New York City and Around the War:
Stepping Out Against the New U.S. War

Revolutionary Worker #1123, October 21, 2001, posted at

Immediately after the U.S. began the bombing of Afghanistan on Sunday, October 7, people began marching and protesting in New York City, elsewhere in the U.S., and around the world.

New York

On October 7, a protest that had been called before the bombing began swelled to 10,000 people as word spread about what was happening. The march went from Union Square to Times Square. The following evening, 500 people in a "day after" demonstration marched from the armed forces recruiting center in Times Square to Rockefeller Center.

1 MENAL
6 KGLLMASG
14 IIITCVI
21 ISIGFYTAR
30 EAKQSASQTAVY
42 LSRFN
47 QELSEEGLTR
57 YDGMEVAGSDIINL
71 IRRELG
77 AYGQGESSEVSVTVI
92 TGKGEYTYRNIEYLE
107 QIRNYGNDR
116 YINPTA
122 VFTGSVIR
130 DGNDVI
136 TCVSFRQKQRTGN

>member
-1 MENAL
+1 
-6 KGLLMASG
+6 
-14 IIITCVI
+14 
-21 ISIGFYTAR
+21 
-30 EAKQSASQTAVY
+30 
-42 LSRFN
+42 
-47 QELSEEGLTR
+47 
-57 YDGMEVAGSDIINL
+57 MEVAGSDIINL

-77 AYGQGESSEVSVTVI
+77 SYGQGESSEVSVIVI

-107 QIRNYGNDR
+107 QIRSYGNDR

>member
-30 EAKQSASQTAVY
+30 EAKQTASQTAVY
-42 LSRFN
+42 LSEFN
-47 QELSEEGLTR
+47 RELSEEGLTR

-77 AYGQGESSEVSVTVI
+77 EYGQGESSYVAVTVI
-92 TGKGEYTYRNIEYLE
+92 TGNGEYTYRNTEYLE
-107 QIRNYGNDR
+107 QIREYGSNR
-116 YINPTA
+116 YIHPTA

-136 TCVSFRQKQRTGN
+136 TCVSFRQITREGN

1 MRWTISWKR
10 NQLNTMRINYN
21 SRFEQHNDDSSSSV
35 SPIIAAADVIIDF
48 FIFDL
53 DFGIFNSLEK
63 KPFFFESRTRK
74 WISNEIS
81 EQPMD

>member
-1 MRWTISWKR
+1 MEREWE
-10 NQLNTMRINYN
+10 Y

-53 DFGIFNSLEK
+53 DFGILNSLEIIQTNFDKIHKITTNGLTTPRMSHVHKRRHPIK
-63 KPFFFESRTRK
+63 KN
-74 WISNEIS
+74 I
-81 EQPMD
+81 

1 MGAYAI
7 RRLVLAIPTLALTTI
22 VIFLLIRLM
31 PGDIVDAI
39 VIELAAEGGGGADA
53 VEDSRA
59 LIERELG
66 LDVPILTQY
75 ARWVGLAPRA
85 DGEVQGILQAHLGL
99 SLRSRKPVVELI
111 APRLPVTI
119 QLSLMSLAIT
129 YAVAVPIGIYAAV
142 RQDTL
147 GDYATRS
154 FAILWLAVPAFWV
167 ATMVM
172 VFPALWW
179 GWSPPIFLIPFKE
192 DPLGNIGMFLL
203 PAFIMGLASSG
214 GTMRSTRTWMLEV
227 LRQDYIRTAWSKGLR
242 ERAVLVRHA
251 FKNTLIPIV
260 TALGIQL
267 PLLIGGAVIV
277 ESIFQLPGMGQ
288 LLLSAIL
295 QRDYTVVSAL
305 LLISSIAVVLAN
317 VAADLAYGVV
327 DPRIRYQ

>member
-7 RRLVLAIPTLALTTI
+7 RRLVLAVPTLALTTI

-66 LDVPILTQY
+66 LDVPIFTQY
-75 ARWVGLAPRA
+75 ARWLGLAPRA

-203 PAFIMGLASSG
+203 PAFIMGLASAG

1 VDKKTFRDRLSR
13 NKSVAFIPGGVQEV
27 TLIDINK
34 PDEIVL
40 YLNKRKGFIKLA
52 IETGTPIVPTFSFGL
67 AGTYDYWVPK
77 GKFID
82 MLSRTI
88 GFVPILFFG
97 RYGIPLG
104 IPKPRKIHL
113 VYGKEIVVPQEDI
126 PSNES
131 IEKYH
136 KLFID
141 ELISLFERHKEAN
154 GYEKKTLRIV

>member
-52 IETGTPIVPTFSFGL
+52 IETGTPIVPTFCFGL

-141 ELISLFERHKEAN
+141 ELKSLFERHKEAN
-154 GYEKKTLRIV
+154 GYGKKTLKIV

The Sunday action was organized by the Not In Our Name Coalition, and its slogan was "Our Grief Is Not A Cry For War!" It began with an interfaith service by Muslim, Christian, Jewish and Hindu religious leaders. Speakers at the rally included family members whose loved ones were killed in the World Trade Center; an EMT who survived; Nobel Peace Prize winners Adolfo Perez Esquivel and Mairead Maguire; Rev. Daniel Berrigan, long-time anti-war activist; Amy Goodman, host of the radio program Democracy Now; City Councilwoman Margarita Lopez; Ron Daniels from the Center for Constitutional Rights; and Emira Habiby Browne of the Arab American Family Support Center.